Dr. Harjot Kaur Singh served as an integral part of Siri Singh Sahib’s (Yogi Bhajan) medical team during the last years of his life. (Here is what she wrote in the Nov/Dec 2007 Aquarian Times Magazine:
The very first time I met the Siri Singh Sahib (Yogi Bhajan), when I was 12, he told me he wanted me to do something in medicine. Then he got a faraway look in his eye, and said, “You’ll be really good as a doctor, and people from all over the world are going to come to you, and you are going to heal them. And you are going to heal me too.” After that, every time I met him-every year or so-the only thing he said to me was, “Get that MD degree.” By the grace of God, I did.
When I was in medical school, from time-to-time Yogiji would call me. Sometimes he would say, “I want you to work on this seva1 project. Put 200% of your efforts into it and don’t worry about school.” At other times he’d call and say, “For one week I want you to just study. Don’t do anything else, just study.” And I’d say, “Okay.” He would advise me like that. It was funny because a lot of my colleagues in school were failing their exams, while I wasn’t making it to all my classes, and I was passing. They used to get kind of angry with me and say, “How can this be happening?”
The first time I acted as his personal physician was in 2000 in India. I arrived in Delhi in the middle of the night, the Siri Singh Sahib ji having gotten there about 8-9 hours earlier. He had become ill, and I was called to his side early in the morning. He spent two weeks in Delhi recuperating and told me that he was getting in the habit of my being by his side every day and explaining what was going on with his health.
When we returned from India, I made sure to call him from Calgary every morning. That way I remained part of his medical team. He would tell me how his health was faring, or just talk about anything. For at least six months, I talked with him every single day, and when possible, flew down to New Mexico from Calgary on weekends to see him.
I always remain very grateful to the Guru for the opportunity to serve the Siri Singh Sahib ji-not only as a medical physician, but also by bringing comfort during difficult times. The Siri Singh Sahib ji would say to me, “You are my student, you are my doctor, you are my daughter, and a musician. And also, you are my friend.” My entire office knew that I was on call for him, and if I received a phone call from Espanola, they cancelled everything so that I could immediately leave to be with him.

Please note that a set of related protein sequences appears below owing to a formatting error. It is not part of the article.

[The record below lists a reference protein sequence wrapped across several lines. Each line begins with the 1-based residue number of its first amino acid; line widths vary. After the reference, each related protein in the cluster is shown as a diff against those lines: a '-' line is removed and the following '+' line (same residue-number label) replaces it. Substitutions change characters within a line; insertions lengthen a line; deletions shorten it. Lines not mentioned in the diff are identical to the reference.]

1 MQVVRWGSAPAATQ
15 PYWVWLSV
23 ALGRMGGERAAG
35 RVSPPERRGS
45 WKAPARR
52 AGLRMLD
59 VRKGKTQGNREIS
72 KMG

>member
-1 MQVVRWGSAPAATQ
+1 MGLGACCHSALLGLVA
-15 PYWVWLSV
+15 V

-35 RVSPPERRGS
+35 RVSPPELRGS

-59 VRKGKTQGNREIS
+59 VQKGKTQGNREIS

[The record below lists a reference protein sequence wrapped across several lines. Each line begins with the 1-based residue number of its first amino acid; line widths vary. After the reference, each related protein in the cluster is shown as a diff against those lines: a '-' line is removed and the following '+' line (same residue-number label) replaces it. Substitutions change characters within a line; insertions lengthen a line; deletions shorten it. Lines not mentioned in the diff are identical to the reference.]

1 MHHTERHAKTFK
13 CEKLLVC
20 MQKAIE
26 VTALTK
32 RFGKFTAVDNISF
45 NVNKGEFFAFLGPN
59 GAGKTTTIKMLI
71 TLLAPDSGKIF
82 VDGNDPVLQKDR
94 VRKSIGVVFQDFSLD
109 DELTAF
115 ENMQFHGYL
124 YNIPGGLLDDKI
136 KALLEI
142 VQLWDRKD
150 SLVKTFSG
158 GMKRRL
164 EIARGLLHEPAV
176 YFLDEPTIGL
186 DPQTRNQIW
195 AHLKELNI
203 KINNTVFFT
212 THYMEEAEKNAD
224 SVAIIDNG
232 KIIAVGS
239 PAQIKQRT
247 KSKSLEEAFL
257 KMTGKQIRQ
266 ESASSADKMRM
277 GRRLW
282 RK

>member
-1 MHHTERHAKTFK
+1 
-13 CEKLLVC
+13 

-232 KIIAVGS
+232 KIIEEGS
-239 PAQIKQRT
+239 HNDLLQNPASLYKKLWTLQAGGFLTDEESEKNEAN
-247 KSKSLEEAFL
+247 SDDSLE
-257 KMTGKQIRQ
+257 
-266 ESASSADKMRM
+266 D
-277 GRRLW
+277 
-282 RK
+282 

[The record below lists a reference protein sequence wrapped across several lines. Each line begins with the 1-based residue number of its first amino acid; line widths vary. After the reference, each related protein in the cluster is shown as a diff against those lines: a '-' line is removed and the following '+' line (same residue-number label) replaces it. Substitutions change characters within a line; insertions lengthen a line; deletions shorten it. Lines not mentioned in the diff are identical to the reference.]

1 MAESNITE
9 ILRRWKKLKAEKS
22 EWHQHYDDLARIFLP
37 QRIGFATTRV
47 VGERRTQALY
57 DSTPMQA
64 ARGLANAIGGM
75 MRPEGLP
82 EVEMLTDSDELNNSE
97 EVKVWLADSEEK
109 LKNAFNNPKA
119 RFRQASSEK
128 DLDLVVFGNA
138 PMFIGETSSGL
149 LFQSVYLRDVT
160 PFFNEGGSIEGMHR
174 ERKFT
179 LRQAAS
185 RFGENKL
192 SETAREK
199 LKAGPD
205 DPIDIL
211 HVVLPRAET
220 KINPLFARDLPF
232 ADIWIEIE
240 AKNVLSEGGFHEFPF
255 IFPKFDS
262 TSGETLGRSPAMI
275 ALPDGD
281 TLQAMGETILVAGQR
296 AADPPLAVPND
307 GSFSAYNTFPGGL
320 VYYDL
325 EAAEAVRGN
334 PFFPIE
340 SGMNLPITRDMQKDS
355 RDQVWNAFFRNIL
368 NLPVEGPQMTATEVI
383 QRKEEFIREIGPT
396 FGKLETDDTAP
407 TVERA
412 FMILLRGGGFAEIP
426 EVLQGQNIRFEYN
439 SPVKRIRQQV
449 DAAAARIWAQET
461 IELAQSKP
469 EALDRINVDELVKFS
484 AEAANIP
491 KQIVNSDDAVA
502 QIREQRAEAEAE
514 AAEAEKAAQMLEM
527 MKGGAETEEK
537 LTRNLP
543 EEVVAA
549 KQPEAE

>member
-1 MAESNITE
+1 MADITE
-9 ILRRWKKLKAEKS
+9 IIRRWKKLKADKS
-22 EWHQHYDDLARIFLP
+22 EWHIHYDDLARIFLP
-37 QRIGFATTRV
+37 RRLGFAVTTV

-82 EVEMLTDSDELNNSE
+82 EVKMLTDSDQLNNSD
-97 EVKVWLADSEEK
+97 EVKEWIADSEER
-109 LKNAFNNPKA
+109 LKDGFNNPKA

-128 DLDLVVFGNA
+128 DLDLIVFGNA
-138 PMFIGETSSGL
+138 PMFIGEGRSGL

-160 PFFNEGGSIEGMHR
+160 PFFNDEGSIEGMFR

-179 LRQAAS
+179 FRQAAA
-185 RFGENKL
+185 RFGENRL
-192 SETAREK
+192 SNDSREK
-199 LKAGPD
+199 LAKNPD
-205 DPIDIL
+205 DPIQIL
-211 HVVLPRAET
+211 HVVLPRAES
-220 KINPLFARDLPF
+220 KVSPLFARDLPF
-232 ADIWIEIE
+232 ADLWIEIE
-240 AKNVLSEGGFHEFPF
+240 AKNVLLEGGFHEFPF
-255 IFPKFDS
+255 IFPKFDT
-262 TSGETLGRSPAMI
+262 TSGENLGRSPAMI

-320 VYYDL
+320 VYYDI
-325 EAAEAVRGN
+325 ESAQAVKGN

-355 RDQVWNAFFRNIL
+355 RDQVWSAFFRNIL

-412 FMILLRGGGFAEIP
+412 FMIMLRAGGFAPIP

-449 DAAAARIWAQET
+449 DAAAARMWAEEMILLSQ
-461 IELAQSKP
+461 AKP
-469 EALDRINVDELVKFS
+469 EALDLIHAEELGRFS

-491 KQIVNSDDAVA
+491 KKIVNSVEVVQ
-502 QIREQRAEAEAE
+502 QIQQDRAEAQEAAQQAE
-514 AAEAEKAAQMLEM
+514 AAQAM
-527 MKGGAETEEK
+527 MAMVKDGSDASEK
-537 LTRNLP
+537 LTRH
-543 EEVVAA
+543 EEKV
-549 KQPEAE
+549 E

He used to say, “You know, Harjot, all the sants2 know that you are the doctor to the sants. When they need you, they will find you and you will need to take care of them. And I have found that to be true. When saintly people travel through Canada, or when I go to other countries, especially India, someone will call and ask me to take care of a saintly person and their unique sort of spiritual needs as well.
On reflection, I think what helps me to be a good physician is my spiritual practice. It provides an additional level of protection and insight. When I was with Yogiji, if he had a health crisis, a shabd3 would just come to me. As I recited it, its spiritual power lent an extra layer of protection. Intuition is a valuable asset to a physician; the shabd helped me to know intuitively what to do. I have been told by caregivers that my presence at a patient’s bedside seems to help patients feel more relaxed and secure and that everything about their state of health seems to get a little better when I’m there. They wonder why that is. It’s totally the grace of God, but I believe it’s also the power of prayer and the power of the shabd. In short, it’s your spiritual practice as well.
1 Selfless service
2 A spiritually evolved, saintly person
3 Sound current, Divine word